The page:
San Jose California-based solar cell developer Solexant Corp is reportedly starting a new financing round that it hopes will bring its thin-film solar panels to market. The development was confirmed by chief executive and president Damoder Reddy according to a report filed by Reuters. The company is looking to raise $50 million by the first quarter of 2010. It will be used to finance a 100-MW production line planned to come online in 2011. The company already had raised $22.5 million from two rounds of financing from its investors -- X/Seed Company Trident Capital Medley Partners and Firelake Capital. "I think if we can cut the manufacturing cost to 50 cents per watt which will allow us to sell modules as low as $1 per watt which would then make the total installation cost somewhere between $2 and $2.50 (per watt) " reportedly said Reddy. According to him the company plans to compete with First Solar on three related fronts: lower production cost being more capital efficient with its manufacturing facilities and undercut First Solar on total system cost including installation by about 25%. For its part First Solar's second-quarter profit more than doubled on higher revenue and margins. The company reported earnings of $180.6 million up from $69.7 million a year earlier. Manufacturing costs came in at $0.87 per watt for the quarter down 6.5% quarter over quarter driven primarily by the Malaysian ramp and also bill of material cost reduction.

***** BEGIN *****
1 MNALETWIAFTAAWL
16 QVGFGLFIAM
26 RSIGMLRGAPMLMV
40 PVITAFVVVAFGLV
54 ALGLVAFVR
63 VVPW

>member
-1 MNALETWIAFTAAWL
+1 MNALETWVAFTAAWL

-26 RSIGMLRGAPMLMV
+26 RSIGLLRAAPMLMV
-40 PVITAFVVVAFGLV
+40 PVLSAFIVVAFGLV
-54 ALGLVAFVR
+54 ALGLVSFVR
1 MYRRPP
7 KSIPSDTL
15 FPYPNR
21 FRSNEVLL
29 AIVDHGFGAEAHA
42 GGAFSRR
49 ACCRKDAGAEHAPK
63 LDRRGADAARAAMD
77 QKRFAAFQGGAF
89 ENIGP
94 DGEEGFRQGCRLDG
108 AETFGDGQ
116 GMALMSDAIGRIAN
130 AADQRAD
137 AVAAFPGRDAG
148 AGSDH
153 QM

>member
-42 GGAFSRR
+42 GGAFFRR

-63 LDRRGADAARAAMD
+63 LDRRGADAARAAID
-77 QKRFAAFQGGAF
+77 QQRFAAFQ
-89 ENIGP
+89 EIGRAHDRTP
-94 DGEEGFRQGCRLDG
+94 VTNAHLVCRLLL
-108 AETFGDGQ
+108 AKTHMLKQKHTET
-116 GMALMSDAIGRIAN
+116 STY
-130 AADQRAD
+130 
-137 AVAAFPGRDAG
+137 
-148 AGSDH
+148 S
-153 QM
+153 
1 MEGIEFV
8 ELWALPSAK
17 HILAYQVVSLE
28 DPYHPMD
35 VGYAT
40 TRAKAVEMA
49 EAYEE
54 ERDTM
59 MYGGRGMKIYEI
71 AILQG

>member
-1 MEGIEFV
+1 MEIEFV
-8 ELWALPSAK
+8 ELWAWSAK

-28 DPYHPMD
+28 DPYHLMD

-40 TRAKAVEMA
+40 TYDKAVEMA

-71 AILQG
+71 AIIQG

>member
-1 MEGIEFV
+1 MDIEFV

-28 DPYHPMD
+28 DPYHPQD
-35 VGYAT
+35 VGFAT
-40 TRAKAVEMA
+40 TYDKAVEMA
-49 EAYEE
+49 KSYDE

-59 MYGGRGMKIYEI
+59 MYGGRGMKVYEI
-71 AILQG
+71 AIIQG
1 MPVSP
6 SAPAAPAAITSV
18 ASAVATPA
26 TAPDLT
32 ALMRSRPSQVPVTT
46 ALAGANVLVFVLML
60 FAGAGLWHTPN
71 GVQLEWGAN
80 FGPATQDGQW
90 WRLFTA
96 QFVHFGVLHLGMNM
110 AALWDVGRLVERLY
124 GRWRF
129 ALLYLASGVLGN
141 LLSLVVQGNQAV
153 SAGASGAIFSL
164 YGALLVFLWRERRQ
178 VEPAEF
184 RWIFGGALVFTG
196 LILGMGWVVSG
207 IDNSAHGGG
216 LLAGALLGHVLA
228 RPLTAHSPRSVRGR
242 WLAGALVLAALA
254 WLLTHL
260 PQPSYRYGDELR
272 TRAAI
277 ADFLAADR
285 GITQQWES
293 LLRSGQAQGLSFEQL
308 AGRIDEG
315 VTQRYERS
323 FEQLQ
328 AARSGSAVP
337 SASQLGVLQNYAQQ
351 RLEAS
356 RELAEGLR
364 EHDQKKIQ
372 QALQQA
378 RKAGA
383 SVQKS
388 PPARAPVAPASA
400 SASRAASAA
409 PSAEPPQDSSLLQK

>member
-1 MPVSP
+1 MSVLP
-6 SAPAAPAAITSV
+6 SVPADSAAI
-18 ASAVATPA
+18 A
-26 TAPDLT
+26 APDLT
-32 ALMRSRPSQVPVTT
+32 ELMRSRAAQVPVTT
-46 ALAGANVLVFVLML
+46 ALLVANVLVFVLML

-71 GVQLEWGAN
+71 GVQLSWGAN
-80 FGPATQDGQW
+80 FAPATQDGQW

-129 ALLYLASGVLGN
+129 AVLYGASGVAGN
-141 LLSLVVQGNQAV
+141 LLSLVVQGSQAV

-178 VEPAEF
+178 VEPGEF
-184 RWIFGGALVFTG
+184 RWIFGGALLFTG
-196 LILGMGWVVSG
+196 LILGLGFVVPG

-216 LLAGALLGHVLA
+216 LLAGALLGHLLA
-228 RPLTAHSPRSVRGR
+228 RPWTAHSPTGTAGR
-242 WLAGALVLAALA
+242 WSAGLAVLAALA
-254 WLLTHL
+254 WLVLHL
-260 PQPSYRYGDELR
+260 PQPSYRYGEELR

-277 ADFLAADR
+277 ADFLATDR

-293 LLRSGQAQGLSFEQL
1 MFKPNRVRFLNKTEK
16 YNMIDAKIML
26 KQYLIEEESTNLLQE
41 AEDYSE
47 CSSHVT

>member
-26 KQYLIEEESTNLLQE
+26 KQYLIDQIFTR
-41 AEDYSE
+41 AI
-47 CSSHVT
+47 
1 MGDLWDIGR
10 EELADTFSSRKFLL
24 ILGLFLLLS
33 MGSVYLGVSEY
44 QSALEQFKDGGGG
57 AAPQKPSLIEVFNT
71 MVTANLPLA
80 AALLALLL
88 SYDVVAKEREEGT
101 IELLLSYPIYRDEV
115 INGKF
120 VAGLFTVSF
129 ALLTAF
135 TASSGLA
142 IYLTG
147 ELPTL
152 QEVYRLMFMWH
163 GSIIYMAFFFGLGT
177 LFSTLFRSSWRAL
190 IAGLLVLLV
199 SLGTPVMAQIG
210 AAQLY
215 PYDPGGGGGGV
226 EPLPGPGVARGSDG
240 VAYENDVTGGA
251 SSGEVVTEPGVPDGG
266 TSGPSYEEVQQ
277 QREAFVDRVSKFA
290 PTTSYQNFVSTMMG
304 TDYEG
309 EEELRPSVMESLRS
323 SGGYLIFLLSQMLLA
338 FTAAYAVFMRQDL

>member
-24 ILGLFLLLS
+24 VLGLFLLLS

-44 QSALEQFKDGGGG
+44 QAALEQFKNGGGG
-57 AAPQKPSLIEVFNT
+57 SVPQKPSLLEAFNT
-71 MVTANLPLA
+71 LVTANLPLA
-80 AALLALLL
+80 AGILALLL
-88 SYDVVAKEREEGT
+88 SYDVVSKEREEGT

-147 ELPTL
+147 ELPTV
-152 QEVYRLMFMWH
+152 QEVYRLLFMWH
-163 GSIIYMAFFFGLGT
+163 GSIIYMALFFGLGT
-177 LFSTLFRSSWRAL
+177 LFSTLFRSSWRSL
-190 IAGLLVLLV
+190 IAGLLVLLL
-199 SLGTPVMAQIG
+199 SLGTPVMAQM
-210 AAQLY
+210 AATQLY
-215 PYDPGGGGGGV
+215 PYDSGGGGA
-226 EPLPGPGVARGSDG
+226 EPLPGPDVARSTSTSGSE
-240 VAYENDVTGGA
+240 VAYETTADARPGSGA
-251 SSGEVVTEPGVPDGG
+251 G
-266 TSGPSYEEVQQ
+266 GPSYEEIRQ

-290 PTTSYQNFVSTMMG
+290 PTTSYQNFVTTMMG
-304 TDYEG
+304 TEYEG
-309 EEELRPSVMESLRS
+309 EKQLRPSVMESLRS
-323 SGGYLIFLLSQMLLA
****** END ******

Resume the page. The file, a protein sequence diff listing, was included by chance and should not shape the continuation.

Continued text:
1st October 2009 Thin Film Today news deskSourceSource:
Thin Film Today
The government of Jordan executed the power purchase agreements (PPA) related to the first phase of its direct proposal program involving 200MW of solar power.
All industries experience some level of failure, management or technical. Therefore, any failures in CPV should not overshadow the entire sector. But the sector has some tough critics. We look to Amonix, Solar Junction and NREL to assess the situation.
Solar City's smart energy system has been met with stumbling blocks due to a seemingly recent reluctance on the part of some utilities in California to link the storage systems into the grid. We look at where storage systems will be best received.